David Sweet, a lawmaker from the opposition Conservative Party, asked Canada’s Parliament, “How could the prime minister permit such a glaring omission of reference to anti-Semitism and the fact that the millions of men, women and children who were murdered were overwhelmingly Jewish?” He added: “If we are going to stamp out hatred of Jews, it is important to get history right.”
Nick Ashdown, a Canadian journalist, wrote on Twitter that not mentioning Jews on the plaque was a “profoundly stupid omission,” even as he noted that “the 5 million non-Jews killed in Holocaust — Slavs, Roma, gay people, priests, disabled, communists & anarchists, etc. — are often forgotten.”
Responding to the criticism, Canada’s Heritage minister, Mélanie Joly, ordered that the plaque be removed and stressed that the monument commemorated “the six million Jews, as well as the five million other victims, that were murdered during the Holocaust.”
A new plaque is expected to be unveiled.
Canadian news reports suggested that the omission had been unintentional. The outcry recalled the controversy earlier this year in the United States when the White House failed to specifically mention Jews or anti-Semitism in a statement to commemorate International Holocaust Remembrance Day. That statement spoke of the “victims, survivors, heroes of the Holocaust.”
Reince Priebus, then the White House chief of staff, defended the statement saying, “I mean, everyone’s suffering in the Holocaust, including, obviously, all of the Jewish people affected and the miserable genocide that occurred — it’s something that we consider to be extraordinarily sad.”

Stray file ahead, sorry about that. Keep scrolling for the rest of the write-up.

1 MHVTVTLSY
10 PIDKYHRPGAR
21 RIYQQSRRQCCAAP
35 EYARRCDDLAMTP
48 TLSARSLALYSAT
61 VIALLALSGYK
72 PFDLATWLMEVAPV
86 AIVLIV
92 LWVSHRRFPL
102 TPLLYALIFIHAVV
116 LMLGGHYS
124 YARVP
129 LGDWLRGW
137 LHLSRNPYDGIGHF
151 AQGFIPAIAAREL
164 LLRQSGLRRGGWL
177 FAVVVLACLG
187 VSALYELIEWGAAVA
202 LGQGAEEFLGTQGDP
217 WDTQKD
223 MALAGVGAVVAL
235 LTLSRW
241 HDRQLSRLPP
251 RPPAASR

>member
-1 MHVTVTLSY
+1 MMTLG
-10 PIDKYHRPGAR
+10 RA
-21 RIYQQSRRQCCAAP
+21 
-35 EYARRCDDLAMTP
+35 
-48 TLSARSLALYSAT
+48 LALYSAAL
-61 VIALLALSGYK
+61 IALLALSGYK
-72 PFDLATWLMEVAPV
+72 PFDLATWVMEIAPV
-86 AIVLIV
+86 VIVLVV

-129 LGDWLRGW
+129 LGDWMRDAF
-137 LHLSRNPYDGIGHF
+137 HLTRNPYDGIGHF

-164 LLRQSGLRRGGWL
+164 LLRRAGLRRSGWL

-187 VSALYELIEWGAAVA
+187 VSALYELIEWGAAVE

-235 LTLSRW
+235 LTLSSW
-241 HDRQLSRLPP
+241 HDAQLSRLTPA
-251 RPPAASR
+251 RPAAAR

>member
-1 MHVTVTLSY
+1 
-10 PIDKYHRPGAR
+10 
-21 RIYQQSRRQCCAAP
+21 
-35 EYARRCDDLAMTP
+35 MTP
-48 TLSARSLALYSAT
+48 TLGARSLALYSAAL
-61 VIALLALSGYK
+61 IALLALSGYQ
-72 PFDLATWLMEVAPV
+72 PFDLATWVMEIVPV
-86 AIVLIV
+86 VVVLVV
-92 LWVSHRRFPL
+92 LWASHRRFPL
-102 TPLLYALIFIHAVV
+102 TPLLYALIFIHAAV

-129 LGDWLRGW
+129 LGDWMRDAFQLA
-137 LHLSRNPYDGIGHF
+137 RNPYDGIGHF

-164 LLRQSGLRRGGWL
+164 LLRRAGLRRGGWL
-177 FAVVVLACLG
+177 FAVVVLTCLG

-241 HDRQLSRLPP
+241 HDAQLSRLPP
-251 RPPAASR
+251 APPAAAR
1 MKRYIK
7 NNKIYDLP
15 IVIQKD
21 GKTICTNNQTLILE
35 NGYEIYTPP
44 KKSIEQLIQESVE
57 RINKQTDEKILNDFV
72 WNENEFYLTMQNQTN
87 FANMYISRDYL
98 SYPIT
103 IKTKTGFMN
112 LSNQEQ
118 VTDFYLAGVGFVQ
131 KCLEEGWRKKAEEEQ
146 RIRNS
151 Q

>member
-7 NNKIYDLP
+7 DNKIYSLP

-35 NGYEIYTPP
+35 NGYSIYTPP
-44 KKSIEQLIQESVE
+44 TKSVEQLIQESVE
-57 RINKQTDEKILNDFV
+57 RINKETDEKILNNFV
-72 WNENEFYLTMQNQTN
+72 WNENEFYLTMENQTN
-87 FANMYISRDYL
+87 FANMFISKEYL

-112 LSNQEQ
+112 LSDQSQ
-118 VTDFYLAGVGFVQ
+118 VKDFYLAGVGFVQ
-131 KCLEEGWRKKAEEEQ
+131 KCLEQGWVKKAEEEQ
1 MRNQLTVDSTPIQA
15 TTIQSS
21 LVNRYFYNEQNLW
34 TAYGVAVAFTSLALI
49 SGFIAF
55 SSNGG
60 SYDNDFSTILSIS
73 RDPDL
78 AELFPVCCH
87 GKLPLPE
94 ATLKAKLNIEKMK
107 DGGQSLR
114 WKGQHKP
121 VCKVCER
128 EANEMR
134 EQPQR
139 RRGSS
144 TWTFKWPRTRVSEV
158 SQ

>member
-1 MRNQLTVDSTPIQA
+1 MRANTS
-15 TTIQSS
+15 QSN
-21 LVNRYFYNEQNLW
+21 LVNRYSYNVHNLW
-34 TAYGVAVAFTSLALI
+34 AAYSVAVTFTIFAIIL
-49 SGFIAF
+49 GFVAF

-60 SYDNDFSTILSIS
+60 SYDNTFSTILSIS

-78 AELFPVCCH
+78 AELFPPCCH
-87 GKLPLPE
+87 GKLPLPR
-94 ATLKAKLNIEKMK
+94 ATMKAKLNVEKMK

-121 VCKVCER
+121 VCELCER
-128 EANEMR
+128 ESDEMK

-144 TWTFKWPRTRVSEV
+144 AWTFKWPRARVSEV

Amid accusations that his administration was not doing enough to fight anti-Semitism and was courting the white nationalist far right, President Trump made an unequivocal statement on the issue four months later during an annual Holocaust remembrance ceremony at the Capitol in April.
Canada’s National Holocaust Memorial was designed by Daniel Libeskind, the Polish-American architect responsible for Berlin’s Jewish Museum and the master plan for the World Trade Center site in New York. His company, Studio Libeskind, says on its website that the Canadian memorial depicts the points of a star, which “remains the visual symbol of the Holocaust — a symbol that millions of Jews were forced to wear by the Nazis to identify them as Jews, exclude them from humanity and mark them for extermination.”
The triangular spaces, Studio Libeskind says, represent the badges that Nazi Germany used to identify the other groups of people who were held in camps and ultimately murdered, among them gays and lesbians, Roma and Jehovah’s Witnesses, socialists and trade unionists.
Mr. Trudeau spoke specifically about anti-Semitism during his emotional inauguration of the memorial, which was attended by Holocaust survivors. He said that Canada reaffirmed “our unshakable commitment to fight anti-Semitism, racism, xenophobia and discrimination in all its forms, and we pay tribute to those who experienced the worst of humanity.”
According to Canadian news reports, the government has also been discussing plans to apologize for the decision in 1939 to refuse admission to the M.S. St. Louis, a ship with more than 900 German Jews who fled the Nazis and had hoped to receive asylum in Canada after being turned away by Cuba and the United States.
Alluding to the episode during his speech, Mr. Trudeau said, “May this monument remind us to always open our arms and our hearts to those in need.”